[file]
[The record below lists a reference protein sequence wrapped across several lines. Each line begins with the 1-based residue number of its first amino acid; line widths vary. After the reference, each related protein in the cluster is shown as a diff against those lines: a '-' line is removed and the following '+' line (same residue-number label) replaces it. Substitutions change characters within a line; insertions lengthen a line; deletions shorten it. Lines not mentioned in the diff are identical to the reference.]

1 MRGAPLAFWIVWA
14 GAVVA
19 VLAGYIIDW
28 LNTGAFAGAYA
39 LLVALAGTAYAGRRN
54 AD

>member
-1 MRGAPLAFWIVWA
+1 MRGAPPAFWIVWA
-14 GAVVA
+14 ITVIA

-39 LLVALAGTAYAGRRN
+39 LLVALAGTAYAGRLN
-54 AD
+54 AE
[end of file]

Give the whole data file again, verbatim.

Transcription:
[The record below lists a reference protein sequence wrapped across several lines. Each line begins with the 1-based residue number of its first amino acid; line widths vary. After the reference, each related protein in the cluster is shown as a diff against those lines: a '-' line is removed and the following '+' line (same residue-number label) replaces it. Substitutions change characters within a line; insertions lengthen a line; deletions shorten it. Lines not mentioned in the diff are identical to the reference.]

1 MRGAPLAFWIVWA
14 GAVVA
19 VLAGYIIDW
28 LNTGAFAGAYA
39 LLVALAGTAYAGRRN
54 AD

>member
-1 MRGAPLAFWIVWA
+1 MRGAPPAFWIVWA
-14 GAVVA
+14 ITVIA

-39 LLVALAGTAYAGRRN
+39 LLVALAGTAYAGRLN
-54 AD
+54 AE